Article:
According to the ONS, in January 2019 the UK employment rate was at its highest since records began yet there were 39,000 more job vacancies in Q4 2018 vs Q4 2017. This clearly poses a problem for employers: how do you attract and retain the best talent?  The days of solely relying on glossy recruitment marketing and shiny careers websites are over. Candidates, much like consumers, are better informed (and more particular) than ever before. After all, starting a new job is major, life-changing event – I know, I’ve just done it! If you want to give yourself the best chance of finding the right fit, you’ll want to make your decision based on reviewing all the evidence.

But, where do you start to look for this evidence? You could look at rankings, awards, accolades and accreditations but with so many out there – and new ones being released (what feels like) weekly, which are authentic and commendable? To the untrained eye, the vast majority look respectable but they’re often based on data which can be manipulated. So, how do we understand what it’s really like to work for an organisation? How do we sort the wheat from the chaff?

For me, it’s all about relevance. Some of the traditional survey-based lists and rankings can still be relevant, but it really depends on the audience that you’re looking to engage with. HR professionals will know how much work goes into getting onto them and will probably hold them in higher regard as a result. To a baby-boomer or Gen X person who is part of a senior management or leadership team, then it’s likely they still hold clout, but I’d argue that the resulting ranking is a differentiating rather than deciding factor.  A high position is a ‘nice to have’ rather than a prerequisite.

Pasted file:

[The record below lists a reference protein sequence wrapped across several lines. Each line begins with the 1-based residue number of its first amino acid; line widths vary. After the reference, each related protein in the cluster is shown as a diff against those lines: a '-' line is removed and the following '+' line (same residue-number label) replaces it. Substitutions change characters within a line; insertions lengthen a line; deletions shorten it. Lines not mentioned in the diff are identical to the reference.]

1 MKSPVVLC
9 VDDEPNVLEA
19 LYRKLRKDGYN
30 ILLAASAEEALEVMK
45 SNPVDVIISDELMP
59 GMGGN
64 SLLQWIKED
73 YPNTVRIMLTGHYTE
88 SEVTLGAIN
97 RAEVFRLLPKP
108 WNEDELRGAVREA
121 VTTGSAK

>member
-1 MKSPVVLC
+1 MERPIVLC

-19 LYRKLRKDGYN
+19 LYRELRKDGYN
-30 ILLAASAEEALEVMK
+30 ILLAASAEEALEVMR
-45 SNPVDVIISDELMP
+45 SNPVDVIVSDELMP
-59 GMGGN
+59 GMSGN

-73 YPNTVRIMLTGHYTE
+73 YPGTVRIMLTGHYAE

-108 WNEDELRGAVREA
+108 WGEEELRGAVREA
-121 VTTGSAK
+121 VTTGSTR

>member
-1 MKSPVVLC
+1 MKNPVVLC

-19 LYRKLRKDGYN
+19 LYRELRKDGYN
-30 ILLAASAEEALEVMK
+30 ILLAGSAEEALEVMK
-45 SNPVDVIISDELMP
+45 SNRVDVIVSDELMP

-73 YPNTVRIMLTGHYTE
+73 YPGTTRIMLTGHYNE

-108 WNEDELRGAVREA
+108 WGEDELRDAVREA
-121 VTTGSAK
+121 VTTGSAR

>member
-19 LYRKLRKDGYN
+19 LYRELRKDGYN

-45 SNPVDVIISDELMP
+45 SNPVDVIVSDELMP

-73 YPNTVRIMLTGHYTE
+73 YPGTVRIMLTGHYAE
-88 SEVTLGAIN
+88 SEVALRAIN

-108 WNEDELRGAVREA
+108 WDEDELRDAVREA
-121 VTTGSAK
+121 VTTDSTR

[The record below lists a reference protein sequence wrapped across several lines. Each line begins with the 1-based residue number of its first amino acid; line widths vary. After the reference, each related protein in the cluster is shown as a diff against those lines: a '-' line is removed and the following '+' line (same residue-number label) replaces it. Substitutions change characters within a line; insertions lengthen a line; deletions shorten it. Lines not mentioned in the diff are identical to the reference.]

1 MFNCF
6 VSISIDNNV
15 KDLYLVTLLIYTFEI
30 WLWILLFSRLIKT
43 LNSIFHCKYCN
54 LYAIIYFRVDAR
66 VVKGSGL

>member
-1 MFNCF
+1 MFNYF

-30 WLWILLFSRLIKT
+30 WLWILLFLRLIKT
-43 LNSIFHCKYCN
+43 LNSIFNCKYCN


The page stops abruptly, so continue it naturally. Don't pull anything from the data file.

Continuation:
The challenge that they face is from the new(ish) kids on the block, organisations such as Glassdoor and Indeed which provide real-time, authentic reviews. Gallup states that ‘today’s workplace is more transparent than ever [and] that means that what employees experience within an organization can directly impact that company’s ability to hire and retain great talent’ and personally, I couldn’t agree more. Millennials and Gen Z are generally looking for much more transparency from potential employers. So ratings and reviews on websites like Glassdoor and Indeed, amplifying the uncensored and unedited voices of existing employees, will become ever-more important. And on top of that, Glassdoor is now publishing its own ‘Best Places to Work’ list, based purely on these reviews.

If companies have the budgets and resources to enter into the well-established, more traditional rankings, then great. But I’d argue that cultivating a culture that your people love and thrive in, and fully embracing media like Glassdoor and Indeed to give them a platform to tell the world about it, would be far more beneficial. And it would be more accessible and relevant to the diverse workforces of today and tomorrow.

I really think that’s the future. So much so, that a couple of friends and I have just launched a new branding and communications agency – BrandPointZero – aiming to help with all of this. We believe that brands are built from the inside out. So, if you’d like to know more about how you can galvanise your employees behind a shared purpose, to create a truly engaged workforce and a more connected, effective organisation, then please get in touch.